Chandler: They'd think you were crazy! [laughter]

Elliot: You do touch upon this in your book. I'm fascinated by this concept. If someone is chronically deficient and the functions which rely on thiamine start to become down-regulated, almost like the body starts to adapt to a lower availability of this nutrient, things start to slow down, you speak in your book about how high doses are sometimes needed to kick-start those functions back again. Just a standard RDA dose is not going to work.

Chandler: Oh certainly not! The RDA is just meant to keep you alive, bare minimum survival. It's not meant to keep you healthy. It's to keep you breathing for the most part. The dosing is interesting. Dr. Lonsdale goes into this a bit in the book. You do need a higher dose to kick-start but you also risk, with folks who have been chronically or severely deficient, what he terms a paradoxical reaction. They get worse. Things start to kick into gear, particularly those who have had predominantly cardiac symptoms. That's where you have some problems, where you get heart palpitations, you get increased heart rate, you get irregularities in heart rhythm, things that can be someone not only troubling but can be somewhat dangerous.

So ideally if you were to go the high dose route immediately you would be doing so under the care of a physician who understood what was going to happen and could help you manage it. Now that doesn't happen. So folks have to navigate this on their own. We tell them to titrate up slowly over time so that they can withstand and modulate some of those potential reactions. Typically, if they're going to happen they happen pretty immediately and then they last for a long time. So it is a struggle that they have to go through but if they make it through a week or so of dosing just at the simple 50 mg TTFD and don't have any problems, then they go up to 100 and they don't have any problems, then we're going to - knock on wood - likely be okay. That doesn't necessitate that you always are, but it's a good indicator.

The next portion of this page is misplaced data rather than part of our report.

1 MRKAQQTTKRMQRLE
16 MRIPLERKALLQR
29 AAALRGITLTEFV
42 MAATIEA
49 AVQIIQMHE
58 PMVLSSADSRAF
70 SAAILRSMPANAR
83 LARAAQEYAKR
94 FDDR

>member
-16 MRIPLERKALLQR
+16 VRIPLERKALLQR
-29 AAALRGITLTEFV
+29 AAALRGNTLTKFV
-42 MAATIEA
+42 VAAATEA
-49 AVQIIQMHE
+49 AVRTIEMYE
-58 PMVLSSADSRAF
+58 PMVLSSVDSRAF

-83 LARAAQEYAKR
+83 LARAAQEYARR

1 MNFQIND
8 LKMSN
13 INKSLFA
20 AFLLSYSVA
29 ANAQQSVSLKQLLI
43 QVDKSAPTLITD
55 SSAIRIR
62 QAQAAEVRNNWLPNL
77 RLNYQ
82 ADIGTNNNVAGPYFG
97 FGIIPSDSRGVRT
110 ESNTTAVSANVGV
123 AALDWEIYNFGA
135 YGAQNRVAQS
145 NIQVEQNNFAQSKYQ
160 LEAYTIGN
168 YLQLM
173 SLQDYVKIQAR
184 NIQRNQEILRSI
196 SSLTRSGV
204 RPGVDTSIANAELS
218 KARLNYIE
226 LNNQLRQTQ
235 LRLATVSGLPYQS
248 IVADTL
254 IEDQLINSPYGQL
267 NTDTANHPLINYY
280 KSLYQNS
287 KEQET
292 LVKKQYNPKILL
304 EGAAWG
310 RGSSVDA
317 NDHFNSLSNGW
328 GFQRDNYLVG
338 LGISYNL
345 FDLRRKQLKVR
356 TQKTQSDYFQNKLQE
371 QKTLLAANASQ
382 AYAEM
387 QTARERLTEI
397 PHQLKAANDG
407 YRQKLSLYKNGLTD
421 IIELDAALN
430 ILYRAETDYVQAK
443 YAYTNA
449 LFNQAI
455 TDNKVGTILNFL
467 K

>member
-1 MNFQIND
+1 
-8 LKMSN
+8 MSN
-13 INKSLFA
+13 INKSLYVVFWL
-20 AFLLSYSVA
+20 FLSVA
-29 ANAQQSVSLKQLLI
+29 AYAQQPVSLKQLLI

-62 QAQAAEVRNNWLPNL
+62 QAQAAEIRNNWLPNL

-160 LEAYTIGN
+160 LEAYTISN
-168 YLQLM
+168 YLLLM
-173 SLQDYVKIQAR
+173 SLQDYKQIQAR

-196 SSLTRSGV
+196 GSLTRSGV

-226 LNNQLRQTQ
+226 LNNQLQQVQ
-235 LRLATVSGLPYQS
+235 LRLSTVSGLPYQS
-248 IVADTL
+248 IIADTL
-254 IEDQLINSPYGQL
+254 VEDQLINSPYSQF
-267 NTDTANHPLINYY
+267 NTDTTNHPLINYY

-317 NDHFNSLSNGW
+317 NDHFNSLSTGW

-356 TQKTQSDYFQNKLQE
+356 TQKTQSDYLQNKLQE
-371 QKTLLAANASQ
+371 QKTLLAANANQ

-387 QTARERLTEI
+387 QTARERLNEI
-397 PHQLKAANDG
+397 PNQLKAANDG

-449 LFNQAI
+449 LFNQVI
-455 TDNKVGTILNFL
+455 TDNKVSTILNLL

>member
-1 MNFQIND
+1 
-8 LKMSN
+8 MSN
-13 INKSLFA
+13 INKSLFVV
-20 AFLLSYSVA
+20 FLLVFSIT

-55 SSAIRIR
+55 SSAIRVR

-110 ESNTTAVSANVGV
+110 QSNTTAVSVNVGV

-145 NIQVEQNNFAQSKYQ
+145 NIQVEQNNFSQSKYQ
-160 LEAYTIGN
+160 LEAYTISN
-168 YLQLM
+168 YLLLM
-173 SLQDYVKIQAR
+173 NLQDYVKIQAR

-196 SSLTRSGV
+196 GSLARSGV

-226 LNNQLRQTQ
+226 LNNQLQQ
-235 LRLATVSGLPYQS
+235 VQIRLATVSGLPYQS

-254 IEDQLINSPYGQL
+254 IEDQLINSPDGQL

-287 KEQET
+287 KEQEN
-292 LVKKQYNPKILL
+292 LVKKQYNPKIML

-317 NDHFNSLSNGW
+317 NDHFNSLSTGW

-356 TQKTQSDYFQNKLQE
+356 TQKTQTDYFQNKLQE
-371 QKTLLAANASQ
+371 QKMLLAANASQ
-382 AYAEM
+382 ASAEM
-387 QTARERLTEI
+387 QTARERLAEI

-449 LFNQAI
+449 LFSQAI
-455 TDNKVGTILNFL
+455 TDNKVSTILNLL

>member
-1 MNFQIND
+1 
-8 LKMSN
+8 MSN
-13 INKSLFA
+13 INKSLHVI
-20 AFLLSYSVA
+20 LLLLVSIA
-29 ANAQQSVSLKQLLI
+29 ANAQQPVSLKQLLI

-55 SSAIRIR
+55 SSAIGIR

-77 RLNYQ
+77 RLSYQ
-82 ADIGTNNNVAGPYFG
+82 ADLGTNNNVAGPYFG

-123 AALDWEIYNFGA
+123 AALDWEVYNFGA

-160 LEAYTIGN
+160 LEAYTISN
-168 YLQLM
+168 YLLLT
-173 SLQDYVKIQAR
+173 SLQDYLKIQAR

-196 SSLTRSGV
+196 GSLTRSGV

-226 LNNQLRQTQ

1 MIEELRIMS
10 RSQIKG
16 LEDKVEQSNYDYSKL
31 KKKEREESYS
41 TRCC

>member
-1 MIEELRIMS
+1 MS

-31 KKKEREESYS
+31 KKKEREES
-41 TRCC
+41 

But if they start having a reaction pretty quickly then you know you're going to have a couple of weeks to a couple of months of struggle while they get up to the speed they need and it's going to be difficult. They're going to feel horrible. Some of them do feel horrible. Some don't.

Elliot: You just mentioned TTFD. Just for the listeners who don't know, there are multiple different types of thiamine, right?